Snipes also carries the action. Trained in a couple of different martial arts, Snipes had a string of action films leading up to Blade and that action training really paid off for this film in particular. The film doesn't often have to use CGI or trickery when it came to Blade and the action is not only competent but a lot of fun to watch. This film didn't really sell itself as a "superhero" film so much as a vampire action movie, and that's fair; Blade might have had ties to the larger Marvel Comics universe but those weren't played up here (due to license rights), allowing the film to dodge the stigma of "superhero" film which, up until X-MenLaunched in 1963 and written by Stan Lee and Jack Kirby, the X-Men featured heroes distinctly different from those featured in the pages of DC Comics. Mutants who didn't ask for their powers (and very often didn't want them), these heroes, who constantly fought against humans who didn't want "muties" around, served as metaphors for oppression and racism. Their powerful stories would form this group into one of the most recognizable superhero teams in comics (and a successful series of movies as well). two years later was not something most studios (outside of the WB) wanted anything to do with.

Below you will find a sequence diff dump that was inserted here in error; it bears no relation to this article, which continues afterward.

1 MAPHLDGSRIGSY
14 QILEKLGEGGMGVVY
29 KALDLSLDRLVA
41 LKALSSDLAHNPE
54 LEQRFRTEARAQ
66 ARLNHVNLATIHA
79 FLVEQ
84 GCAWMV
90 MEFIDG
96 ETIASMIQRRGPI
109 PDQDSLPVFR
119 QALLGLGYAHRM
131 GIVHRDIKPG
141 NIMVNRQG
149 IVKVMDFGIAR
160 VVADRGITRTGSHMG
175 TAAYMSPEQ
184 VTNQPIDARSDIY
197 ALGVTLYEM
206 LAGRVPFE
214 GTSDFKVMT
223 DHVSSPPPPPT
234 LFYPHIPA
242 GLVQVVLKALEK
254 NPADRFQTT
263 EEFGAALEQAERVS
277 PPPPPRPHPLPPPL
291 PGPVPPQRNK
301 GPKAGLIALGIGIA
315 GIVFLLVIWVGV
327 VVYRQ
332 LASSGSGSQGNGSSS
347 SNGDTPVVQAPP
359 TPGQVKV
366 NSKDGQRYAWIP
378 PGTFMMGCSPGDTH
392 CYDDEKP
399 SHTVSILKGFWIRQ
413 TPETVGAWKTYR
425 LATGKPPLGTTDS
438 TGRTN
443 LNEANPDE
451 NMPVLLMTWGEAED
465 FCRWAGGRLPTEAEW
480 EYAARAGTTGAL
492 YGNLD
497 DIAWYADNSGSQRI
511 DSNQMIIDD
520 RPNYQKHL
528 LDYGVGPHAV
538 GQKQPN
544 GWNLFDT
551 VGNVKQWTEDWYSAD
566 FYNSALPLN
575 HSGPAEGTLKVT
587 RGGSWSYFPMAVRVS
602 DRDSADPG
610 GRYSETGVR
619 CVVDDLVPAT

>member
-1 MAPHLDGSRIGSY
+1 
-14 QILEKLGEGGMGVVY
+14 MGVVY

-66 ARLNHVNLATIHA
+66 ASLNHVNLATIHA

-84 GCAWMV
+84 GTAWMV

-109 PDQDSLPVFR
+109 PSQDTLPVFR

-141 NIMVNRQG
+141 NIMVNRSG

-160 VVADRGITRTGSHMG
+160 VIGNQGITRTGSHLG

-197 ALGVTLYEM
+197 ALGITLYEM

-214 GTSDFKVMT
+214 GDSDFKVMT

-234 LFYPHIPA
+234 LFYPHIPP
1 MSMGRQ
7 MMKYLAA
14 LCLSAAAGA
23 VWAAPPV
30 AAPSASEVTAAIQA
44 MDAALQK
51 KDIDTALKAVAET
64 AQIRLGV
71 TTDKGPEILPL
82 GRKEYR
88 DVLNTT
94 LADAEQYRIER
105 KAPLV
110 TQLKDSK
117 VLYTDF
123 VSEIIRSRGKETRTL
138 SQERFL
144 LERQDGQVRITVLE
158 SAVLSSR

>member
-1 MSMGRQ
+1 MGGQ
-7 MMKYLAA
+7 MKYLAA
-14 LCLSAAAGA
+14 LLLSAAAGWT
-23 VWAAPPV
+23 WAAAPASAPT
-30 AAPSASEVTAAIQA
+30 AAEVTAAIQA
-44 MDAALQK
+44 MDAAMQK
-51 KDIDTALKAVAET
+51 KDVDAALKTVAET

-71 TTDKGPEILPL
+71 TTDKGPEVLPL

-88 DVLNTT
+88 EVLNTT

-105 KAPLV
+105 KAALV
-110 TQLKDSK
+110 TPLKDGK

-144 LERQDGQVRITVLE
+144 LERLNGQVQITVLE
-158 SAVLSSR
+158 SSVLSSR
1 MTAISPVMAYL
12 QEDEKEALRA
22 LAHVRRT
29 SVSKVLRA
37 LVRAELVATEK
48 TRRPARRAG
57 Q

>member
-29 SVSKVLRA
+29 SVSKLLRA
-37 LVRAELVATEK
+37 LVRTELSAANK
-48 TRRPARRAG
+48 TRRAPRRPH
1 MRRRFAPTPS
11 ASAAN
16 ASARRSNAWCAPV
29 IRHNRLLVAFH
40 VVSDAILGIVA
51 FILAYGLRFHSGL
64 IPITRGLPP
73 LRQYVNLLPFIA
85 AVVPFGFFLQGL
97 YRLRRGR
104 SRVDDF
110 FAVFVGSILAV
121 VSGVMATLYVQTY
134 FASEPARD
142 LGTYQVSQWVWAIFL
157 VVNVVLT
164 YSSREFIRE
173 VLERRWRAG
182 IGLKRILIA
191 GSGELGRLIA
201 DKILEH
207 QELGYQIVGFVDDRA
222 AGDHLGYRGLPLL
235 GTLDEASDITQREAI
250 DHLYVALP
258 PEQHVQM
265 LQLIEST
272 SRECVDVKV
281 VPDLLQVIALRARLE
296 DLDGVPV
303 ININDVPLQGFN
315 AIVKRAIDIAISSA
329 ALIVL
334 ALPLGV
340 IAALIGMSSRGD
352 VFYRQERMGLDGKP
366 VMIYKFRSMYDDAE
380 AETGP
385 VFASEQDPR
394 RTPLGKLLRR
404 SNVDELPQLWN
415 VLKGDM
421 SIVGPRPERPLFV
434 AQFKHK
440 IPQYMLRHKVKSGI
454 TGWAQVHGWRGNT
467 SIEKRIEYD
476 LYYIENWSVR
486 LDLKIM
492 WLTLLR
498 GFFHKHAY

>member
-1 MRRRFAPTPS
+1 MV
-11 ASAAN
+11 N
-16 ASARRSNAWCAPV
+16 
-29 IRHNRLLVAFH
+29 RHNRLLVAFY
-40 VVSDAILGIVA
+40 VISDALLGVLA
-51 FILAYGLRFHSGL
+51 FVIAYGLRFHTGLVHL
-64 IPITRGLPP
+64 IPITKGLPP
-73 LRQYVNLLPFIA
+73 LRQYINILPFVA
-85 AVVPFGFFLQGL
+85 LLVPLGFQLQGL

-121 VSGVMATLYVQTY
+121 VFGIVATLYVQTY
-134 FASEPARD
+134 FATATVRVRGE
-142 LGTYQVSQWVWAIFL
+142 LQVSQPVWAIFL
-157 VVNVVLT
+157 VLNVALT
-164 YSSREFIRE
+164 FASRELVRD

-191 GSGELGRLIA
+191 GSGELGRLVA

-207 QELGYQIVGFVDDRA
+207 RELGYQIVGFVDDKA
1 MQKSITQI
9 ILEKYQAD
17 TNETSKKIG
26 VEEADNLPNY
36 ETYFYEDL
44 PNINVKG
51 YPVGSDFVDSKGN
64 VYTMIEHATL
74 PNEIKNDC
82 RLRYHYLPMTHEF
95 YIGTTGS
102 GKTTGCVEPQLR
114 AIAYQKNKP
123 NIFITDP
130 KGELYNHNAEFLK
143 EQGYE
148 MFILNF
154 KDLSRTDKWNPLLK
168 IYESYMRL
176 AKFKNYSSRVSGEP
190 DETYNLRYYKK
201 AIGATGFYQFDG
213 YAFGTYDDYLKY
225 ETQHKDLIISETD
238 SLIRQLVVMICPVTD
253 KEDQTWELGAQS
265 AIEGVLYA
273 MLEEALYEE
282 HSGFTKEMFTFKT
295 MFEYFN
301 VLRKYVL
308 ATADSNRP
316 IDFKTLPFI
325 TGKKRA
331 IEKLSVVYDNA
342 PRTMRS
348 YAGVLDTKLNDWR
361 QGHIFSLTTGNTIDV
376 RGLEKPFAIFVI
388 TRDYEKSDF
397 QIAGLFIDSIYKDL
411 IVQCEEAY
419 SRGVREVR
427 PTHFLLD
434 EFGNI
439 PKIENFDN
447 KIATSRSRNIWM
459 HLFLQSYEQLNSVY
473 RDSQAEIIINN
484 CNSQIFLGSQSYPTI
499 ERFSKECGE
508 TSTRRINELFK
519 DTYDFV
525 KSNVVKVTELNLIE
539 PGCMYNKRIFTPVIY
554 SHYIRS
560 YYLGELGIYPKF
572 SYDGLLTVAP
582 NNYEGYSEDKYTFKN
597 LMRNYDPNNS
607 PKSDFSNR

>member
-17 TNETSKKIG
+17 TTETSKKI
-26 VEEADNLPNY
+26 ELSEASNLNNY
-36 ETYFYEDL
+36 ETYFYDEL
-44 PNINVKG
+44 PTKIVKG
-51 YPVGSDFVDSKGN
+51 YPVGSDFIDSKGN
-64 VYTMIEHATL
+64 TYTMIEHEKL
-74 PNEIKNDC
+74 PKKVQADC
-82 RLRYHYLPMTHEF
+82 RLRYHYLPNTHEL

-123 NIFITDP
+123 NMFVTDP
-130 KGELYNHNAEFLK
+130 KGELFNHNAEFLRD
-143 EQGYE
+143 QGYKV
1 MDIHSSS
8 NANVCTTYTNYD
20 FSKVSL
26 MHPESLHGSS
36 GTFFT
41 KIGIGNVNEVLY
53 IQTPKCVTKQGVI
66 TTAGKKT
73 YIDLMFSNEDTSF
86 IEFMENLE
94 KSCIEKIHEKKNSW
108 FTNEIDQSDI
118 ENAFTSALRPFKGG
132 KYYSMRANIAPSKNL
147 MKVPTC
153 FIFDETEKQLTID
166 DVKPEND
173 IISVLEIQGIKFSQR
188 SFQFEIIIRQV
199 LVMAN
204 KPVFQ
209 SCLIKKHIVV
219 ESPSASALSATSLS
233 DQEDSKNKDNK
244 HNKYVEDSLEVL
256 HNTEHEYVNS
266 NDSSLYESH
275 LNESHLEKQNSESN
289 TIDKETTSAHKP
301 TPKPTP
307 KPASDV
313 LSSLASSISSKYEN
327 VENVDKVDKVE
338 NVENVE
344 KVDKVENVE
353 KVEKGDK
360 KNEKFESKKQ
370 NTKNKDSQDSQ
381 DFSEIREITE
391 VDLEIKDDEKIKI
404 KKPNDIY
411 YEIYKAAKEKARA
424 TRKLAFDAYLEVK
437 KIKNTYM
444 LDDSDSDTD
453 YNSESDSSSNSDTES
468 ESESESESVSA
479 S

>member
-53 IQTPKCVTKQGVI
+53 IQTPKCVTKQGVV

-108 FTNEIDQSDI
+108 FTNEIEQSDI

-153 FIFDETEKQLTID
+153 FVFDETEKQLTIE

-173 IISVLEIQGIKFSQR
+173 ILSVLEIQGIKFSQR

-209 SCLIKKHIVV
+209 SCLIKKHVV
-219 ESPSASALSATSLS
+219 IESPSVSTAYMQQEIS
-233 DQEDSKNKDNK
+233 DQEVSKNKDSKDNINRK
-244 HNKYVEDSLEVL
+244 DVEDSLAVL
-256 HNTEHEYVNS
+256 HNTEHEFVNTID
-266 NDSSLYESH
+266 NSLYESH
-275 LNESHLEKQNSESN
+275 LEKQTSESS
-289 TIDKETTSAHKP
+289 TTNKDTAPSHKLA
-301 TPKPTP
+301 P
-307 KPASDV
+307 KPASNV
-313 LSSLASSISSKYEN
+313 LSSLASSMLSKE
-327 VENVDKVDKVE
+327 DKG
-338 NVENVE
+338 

But then, considering his comic book roots, Blade did help to allay that stigma some. In fact, it's fair to say that the superhero boom that was to start up in 2000 really started back here, with this grungy little vampire action film starring a 1990s action star in his prime. Sadly one of the things it really highlighted was just how hard it was to make a competent sequel to a superhero film, as 2002's Blade II more than illustrated.